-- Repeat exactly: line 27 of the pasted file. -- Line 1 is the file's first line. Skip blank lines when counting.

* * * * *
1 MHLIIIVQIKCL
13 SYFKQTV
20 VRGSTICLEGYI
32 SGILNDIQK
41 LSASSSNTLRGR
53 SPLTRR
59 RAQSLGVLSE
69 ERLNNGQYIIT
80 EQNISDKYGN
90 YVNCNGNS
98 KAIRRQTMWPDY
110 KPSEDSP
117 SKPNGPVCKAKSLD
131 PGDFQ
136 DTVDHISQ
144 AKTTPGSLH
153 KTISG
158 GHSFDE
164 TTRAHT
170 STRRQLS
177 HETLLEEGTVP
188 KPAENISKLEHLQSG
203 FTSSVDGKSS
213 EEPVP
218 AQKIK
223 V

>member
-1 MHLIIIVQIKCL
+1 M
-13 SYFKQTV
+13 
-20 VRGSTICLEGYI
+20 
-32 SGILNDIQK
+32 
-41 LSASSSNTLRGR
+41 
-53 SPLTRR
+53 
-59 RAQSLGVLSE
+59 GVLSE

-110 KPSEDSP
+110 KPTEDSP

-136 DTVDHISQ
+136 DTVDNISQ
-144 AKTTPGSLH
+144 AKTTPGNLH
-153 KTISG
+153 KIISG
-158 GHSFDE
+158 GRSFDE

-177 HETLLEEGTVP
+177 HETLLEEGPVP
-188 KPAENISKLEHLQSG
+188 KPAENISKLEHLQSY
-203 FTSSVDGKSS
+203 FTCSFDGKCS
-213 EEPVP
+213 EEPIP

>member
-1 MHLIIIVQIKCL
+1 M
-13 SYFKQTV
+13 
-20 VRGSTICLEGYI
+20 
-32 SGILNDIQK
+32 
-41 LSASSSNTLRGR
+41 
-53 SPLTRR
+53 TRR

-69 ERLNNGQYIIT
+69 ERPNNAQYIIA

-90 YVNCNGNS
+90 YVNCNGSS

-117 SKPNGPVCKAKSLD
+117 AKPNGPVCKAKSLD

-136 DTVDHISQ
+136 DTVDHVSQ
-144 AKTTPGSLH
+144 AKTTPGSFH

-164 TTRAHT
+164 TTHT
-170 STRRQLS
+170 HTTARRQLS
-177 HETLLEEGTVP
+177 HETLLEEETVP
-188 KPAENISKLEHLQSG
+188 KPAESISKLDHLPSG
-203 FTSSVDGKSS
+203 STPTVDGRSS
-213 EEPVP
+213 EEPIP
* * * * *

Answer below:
>member